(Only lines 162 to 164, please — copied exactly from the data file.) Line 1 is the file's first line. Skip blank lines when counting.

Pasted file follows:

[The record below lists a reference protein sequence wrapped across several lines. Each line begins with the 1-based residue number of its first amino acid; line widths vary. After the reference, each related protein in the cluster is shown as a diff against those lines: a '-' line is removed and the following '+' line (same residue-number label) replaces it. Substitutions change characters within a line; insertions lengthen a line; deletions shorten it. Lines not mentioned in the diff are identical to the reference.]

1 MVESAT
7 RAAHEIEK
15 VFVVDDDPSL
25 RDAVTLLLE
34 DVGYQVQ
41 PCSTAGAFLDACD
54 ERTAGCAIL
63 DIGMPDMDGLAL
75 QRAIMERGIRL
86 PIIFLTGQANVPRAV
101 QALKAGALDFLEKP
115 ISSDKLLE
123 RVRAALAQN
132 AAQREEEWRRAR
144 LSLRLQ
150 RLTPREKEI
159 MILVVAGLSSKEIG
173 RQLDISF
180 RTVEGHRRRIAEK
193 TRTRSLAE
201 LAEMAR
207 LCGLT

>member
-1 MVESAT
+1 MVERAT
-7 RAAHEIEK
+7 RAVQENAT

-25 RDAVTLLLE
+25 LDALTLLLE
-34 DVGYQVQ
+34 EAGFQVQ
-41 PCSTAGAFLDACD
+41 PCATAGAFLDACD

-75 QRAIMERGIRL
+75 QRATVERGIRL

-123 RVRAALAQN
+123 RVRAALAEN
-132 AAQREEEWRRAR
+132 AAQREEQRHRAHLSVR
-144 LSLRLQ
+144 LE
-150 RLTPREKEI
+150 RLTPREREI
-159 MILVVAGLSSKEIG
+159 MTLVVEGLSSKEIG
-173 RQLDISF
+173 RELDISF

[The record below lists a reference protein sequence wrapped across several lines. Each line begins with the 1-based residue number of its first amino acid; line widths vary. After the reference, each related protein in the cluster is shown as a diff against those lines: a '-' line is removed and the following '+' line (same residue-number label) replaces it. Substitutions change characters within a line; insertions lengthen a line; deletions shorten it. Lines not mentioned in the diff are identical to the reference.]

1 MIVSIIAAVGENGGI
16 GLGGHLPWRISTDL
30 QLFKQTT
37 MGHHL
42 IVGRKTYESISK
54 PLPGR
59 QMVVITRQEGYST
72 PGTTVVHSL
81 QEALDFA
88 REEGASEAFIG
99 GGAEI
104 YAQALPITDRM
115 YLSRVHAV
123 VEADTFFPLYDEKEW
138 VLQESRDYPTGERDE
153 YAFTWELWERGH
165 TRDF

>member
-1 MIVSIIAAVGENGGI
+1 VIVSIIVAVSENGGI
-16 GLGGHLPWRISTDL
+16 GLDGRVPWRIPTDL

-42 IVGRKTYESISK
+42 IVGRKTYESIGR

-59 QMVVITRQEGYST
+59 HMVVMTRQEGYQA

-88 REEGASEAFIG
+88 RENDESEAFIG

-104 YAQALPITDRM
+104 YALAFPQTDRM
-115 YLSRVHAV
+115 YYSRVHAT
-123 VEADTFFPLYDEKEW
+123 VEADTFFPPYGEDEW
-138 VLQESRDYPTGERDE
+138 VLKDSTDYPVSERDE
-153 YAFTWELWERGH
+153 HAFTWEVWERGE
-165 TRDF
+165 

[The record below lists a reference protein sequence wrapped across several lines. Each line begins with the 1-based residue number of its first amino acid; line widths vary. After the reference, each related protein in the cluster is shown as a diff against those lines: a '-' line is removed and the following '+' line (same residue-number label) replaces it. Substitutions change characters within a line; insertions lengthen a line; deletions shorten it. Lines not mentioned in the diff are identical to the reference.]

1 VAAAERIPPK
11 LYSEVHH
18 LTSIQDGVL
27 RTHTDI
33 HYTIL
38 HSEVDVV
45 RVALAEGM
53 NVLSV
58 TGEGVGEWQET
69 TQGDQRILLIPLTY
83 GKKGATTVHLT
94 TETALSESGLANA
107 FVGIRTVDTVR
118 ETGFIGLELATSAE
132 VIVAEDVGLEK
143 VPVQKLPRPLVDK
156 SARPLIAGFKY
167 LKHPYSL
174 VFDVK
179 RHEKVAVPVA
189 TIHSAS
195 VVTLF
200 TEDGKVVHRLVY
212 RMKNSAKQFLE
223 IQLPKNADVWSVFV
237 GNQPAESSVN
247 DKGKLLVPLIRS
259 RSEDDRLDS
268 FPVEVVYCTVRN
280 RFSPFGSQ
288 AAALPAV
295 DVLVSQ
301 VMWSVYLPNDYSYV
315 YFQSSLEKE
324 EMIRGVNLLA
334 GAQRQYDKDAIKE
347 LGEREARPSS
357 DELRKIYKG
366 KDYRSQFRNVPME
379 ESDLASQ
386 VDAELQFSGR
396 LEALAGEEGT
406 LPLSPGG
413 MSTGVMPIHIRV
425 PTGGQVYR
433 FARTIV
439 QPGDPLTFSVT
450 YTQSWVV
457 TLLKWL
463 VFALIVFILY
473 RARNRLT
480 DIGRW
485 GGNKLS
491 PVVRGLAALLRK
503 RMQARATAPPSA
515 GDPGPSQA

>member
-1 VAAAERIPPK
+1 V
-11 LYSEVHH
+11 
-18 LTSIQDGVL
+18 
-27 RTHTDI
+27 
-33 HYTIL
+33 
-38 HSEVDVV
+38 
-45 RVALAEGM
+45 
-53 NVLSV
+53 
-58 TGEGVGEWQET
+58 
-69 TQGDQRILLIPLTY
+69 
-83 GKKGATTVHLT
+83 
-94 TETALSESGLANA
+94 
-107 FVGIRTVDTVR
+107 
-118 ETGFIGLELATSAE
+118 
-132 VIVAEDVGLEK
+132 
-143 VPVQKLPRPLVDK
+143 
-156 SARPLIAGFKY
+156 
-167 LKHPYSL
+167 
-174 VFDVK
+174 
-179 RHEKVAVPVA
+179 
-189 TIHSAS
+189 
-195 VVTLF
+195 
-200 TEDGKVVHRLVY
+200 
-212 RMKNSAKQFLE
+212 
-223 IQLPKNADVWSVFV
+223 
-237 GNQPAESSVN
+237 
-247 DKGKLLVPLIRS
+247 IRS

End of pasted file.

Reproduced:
-53 NVLSV
+53 
-58 TGEGVGEWQET